The relationship between nicotine cessation and mental disorders in a nationally representative sample

Sean Donald, Hayley Chartrand, James M Bolton
Journal of Psychiatric Research 2013, 47 (11): 1673-9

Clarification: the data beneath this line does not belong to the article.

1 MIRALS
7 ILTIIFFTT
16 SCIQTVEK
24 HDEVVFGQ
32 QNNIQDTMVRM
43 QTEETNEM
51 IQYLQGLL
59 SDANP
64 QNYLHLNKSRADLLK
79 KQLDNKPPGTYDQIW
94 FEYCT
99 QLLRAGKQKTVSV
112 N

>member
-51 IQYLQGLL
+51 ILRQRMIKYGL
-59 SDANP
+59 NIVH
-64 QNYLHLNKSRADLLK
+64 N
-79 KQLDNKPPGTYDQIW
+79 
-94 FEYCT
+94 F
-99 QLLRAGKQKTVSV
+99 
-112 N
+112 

The objective of this study was to examine the relationship between Axis I and II mental disorders, quality of life, and nicotine dependence cessation in a nationally representative sample. Data came from Wave 2 of the National Epidemiologic Survey on Alcohol and Related Conditions (NESARC), a nationally representative survey of adults in the United States (N = 34,653). People who met DSM-IV criteria for nicotine dependence previously but who had abstained from nicotine in the last year (nicotine cessation) were compared to people currently dependent on nicotine as well as lifetime abstainers using multivariate logistic regression. Outcomes of interest included DSM-IV Axis I and II mental disorders, treatment seeking for mental disorders, and quality of life measures. In adjusted models, individuals who ceased nicotine use in the last year were less likely to have past-year mood [adjusted odds ratio (AOR) = 0.64; 95% confidence interval (CI) 0.50-0.82, p < 0.001] and substance use disorders (AOR = 0.65, 95% CI 0.52-0.82, p < 0.001) compared to those with current nicotine dependence. They were also less likely to have narcissistic and borderline personality disorders. Compared to those with current nicotine dependence, cessation was associated with an improved quality of life, both physically (beta = 1.65; standard error 0.40, p < 0.001) and mentally (beta = 2.17, standard error 0.39, p < 0.001). In conclusion, nicotine dependence cessation was associated with reduced likelihood of several mental disorders and a higher quality of life compared to those with current nicotine dependence. These findings provide further support for public health policy aimed at smoking cessation.

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